Bonnie Greer hopes her play will give people a different perspective on the famous characters
American-born writer Bonnie Greer has written a play based on the unlikely friendship between Marilyn Monroe and Ella Fitzgerald.
Marilyn and Ella is the true story of two iconic females, forging a bond in 1950s' America, interspersed with hit songs from the era including Mack the Knife, Diamonds are a Girl's Best Friend and My Funny Valentine.
Ms Greer is resident in the UK and is also a trustee of the British Museum. She is an occasional contributor to BBC Two's Newsnight Review, and was a panel member on BBC One's Question Time when Nick Griffin, leader of the British National Party, was invited on for the first time.
Why did you want to write a play about Marilyn Monroe and Ella Fitzgerald?
I was working on a book, and I turned the TV on in the background. There was a programme on called Marilyn in Manhattan, about how Marilyn went to New York in 1955 to kick start her career. She was starting her own production company, the first woman in films to do that. Ella Fitzgerald's face popped up on the screen and it caught my attention.
Tell me about the significance of the Mocambo club?
There was one line about how Marilyn went to Mocambo, the biggest club on the West Coast, and said to the owner if you book Ella Fitzgerald for five nights I will be there every night, which is the equivalent today of Angelina Jolie going to the local club and saying you book Claudia in there I will be front row every night!
Suzie Kennedy and Hope Augustus as Marilyn and Ella
It was revoluntionary. For Marilyn to put herself on the line like that, to put her career on the line, was enormous. Playing Macambo allowed Ella to go to another step. And I just thought what a beautiful story - it made me cry.
Did these two ladies have anything in common?
Yes they were both poor and came from sexually abused childhoods. Ella lost her mother very young and Marilyn's mother was in and out of mental institutions. Both girls were terribly ambitious but were pigeonholed: Marilyn the dumb blonde and Ella the girl who always made you smile. Nothing deeper than that.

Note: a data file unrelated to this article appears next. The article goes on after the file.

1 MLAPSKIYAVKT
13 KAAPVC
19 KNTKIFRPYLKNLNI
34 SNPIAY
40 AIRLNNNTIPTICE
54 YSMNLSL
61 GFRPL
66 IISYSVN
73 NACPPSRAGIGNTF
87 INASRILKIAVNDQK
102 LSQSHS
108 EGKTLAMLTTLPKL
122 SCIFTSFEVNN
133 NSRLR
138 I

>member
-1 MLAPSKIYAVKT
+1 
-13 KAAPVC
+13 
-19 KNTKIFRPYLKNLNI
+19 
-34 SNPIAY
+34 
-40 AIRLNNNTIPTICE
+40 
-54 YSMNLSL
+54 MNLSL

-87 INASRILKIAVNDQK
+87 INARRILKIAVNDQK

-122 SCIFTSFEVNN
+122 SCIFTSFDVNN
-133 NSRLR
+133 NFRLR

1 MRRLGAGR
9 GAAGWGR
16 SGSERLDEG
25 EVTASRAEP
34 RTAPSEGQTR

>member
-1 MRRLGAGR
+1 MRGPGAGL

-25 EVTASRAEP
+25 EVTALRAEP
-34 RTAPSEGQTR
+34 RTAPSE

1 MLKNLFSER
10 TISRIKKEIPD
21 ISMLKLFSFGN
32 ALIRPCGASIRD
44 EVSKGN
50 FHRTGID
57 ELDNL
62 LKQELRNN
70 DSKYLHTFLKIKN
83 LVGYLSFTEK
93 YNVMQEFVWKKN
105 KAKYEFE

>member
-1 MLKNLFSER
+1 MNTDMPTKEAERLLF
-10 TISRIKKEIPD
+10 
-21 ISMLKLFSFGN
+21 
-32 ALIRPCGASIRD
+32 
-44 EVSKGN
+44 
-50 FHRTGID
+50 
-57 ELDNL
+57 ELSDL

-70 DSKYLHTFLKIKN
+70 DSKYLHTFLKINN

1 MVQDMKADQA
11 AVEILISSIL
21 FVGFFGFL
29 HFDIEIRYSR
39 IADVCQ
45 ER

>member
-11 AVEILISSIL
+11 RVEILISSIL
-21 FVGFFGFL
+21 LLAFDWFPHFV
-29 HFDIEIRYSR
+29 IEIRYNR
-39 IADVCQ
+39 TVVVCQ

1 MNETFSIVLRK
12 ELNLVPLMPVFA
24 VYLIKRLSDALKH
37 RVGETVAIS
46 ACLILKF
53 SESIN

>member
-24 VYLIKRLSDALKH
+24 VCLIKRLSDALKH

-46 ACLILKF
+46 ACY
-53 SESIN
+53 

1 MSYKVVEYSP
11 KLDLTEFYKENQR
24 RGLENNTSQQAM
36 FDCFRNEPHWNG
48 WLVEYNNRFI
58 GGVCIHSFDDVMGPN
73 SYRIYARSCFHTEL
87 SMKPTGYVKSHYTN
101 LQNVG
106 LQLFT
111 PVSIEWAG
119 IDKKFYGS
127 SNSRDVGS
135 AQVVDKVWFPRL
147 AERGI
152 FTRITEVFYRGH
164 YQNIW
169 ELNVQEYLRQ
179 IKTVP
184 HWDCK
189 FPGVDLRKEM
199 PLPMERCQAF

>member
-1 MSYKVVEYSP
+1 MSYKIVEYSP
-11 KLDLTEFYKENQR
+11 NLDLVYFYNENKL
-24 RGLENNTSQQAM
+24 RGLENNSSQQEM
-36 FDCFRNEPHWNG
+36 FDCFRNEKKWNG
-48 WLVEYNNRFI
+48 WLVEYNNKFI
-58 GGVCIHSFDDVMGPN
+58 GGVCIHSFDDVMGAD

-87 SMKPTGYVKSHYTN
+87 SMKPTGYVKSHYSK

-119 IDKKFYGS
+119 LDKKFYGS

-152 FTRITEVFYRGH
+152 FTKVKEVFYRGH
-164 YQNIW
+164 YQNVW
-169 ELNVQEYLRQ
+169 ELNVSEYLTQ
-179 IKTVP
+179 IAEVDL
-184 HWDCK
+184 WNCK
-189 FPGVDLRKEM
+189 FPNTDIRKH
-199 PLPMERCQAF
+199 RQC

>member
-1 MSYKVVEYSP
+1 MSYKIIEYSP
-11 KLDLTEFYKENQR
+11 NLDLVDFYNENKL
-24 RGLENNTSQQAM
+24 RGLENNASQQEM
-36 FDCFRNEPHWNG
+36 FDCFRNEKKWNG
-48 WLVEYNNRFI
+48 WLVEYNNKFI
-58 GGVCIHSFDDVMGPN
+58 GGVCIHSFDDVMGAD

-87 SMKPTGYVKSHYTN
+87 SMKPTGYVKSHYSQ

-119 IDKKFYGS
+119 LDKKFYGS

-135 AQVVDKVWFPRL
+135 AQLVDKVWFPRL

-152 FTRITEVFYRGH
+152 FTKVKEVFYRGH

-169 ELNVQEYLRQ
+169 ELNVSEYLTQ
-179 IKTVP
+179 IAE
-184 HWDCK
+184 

Tell me about the director?
Colin McFarlane is the first black British director, actor and producer to use his own money to be in the West End. It is very important that this is known because the United Kingdom is changing so rapidly, it is leading the way with so many cultures influencing and shaping things.
What is exciting about being in the UK today is we have all sorts of problems but this island is a beautiful template for the way the world is changing and moving. There are formats being created that are impacting all over the world.
What is your favourite number in the show?
It has to be I've Got You Under My Skin. Marilyn is really optimistic during the production about getting married to a new man, and starting a production company, and feels she won't have to be the dumb blonde anymore. Ella sings 'don't you know, you fool, you never can win'. That is my favourite moment.
Has the production been in America?
No, I hope it goes to America. People who have seen the show say what they like is that the story is about two women who are not clawing each other to death. It is about a black woman and a white woman, who you wouldn't think have anything in common and yet have everything in common. It also has great songs and gives you a different picture of Marilyn.
Tell me about your new book Obama Music?
It is a little bit about my life growing up on the south side of Chicago and growing up in the 60s. Obama says even though he was a little boy in the 60s he is very much rooted in the 60s.
In the book I take you all the way back to the great migration of African Americans to Chicago. I look at it through the portal of Jazz , Blues, Gospel and Soul and talk about Obama as the epitome of all these great music styles.
Tell me about your involvement with the British Museum?
I have been part of the British Museum as a trustee for five years. The museum is becoming a place where distortions about history are being met and challenged. I think the big issue now for the 21st Century is the clarification of history. We are building a new world conservation centre which I urge everyone to help us to build .
I have to ask you about your recent appearance on Question Time, what was it like for you?
There was a lot of pressure two weeks before, I was getting something like 40 calls a day. I thought to myself I am not here to represent anyone but me. If it doesn't work for you then I am sorry, but I was determined to be the best me.
Within five minutes of Nick Griffin talking, I just thought 'this guy is like your brother-in-law's friend from the pub talking at Sunday lunch'. This guy isn't worth you justifying your existence, he doesn't care about you he only cares about himself and just seemed so chuffed to be on Question Time.
Bonnie Greer was talking to BBC News reporter Claudia Redmond.
Marilyn & Ella playing at the Apollo Theatre on 15, 22 and 29 November.